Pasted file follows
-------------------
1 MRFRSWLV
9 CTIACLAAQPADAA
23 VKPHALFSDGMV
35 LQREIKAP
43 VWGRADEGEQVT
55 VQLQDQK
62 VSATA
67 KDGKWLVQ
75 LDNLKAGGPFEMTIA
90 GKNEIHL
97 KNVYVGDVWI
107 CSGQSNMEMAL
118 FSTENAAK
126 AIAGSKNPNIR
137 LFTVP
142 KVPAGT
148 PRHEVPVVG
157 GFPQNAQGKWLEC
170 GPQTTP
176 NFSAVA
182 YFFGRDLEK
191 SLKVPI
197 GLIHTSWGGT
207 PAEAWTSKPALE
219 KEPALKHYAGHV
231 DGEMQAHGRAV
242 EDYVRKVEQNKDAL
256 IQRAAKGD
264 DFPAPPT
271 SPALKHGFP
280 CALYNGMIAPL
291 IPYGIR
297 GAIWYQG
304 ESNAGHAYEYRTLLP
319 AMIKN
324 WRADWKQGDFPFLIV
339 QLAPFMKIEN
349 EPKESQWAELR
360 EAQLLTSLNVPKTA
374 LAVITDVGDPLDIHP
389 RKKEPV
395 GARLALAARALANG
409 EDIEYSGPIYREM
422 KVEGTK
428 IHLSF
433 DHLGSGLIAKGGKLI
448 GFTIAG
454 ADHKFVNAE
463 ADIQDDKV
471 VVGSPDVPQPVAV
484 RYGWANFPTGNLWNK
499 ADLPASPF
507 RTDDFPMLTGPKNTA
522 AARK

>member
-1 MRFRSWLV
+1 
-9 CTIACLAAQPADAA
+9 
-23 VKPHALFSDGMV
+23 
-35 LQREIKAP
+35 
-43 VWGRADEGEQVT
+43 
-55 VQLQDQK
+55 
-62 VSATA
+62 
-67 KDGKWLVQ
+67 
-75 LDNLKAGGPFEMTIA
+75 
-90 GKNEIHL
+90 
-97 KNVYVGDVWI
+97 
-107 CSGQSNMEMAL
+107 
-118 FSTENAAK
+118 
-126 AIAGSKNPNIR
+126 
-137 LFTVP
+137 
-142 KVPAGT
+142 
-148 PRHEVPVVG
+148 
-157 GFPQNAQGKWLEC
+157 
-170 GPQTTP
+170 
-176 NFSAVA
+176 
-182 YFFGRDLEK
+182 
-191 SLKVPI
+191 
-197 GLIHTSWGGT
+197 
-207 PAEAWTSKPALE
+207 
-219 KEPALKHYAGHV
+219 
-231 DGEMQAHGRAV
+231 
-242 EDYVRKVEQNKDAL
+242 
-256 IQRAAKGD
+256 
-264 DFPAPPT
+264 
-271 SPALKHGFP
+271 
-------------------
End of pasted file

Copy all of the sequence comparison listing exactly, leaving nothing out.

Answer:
1 MRFRSWLV
9 CTIACLAAQPADAA
23 VKPHALFSDGMV
35 LQREIKAP
43 VWGRADEGEQVT
55 VQLQDQK
62 VSATA
67 KDGKWLVQ
75 LDNLKAGGPFEMTIA
90 GKNEIHL
97 KNVYVGDVWI
107 CSGQSNMEMAL
118 FSTENAAK
126 AIAGSKNPNIR
137 LFTVP
142 KVPAGT
148 PRHEVPVVG
157 GFPQNAQGKWLEC
170 GPQTTP
176 NFSAVA
182 YFFGRDLEK
191 SLKVPI
197 GLIHTSWGGT
207 PAEAWTSKPALE
219 KEPALKHYAGHV
231 DGEMQAHGRAV
242 EDYVRKVEQNKDAL
256 IQRAAKGD
264 DFPAPPT
271 SPALKHGFP
280 CALYNGMIAPL
291 IPYGIR
297 GAIWYQG
304 ESNAGHAYEYRTLLP
319 AMIKN
324 WRADWKQGDFPFLIV
339 QLAPFMKIEN
349 EPKESQWAELR
360 EAQLLTSLNVPKTA
374 LAVITDVGDPLDIHP
389 RKKEPV
395 GARLALAARALANG
409 EDIEYSGPIYREM
422 KVEGTK
428 IHLSF
433 DHLGSGLIAKGGKLI
448 GFTIAG
454 ADHKFVNAE
463 ADIQDDKV
471 VVGSPDVPQPVAV
484 RYGWANFPTGNLWNK
499 ADLPASPF
507 RTDDFPMLTGPKNTA
522 AARK

>member
-1 MRFRSWLV
+1 
-9 CTIACLAAQPADAA
+9 
-23 VKPHALFSDGMV
+23 
-35 LQREIKAP
+35 
-43 VWGRADEGEQVT
+43 
-55 VQLQDQK
+55 
-62 VSATA
+62 
-67 KDGKWLVQ
+67 
-75 LDNLKAGGPFEMTIA
+75 
-90 GKNEIHL
+90 
-97 KNVYVGDVWI
+97 
-107 CSGQSNMEMAL
+107 
-118 FSTENAAK
+118 
-126 AIAGSKNPNIR
+126 
-137 LFTVP
+137 
-142 KVPAGT
+142 
-148 PRHEVPVVG
+148 
-157 GFPQNAQGKWLEC
+157 
-170 GPQTTP
+170 
-176 NFSAVA
+176 
-182 YFFGRDLEK
+182 
-191 SLKVPI
+191 
-197 GLIHTSWGGT
+197 
-207 PAEAWTSKPALE
+207 
-219 KEPALKHYAGHV
+219 
-231 DGEMQAHGRAV
+231 
-242 EDYVRKVEQNKDAL
+242 
-256 IQRAAKGD
+256 
-264 DFPAPPT
+264 
-271 SPALKHGFP
+271 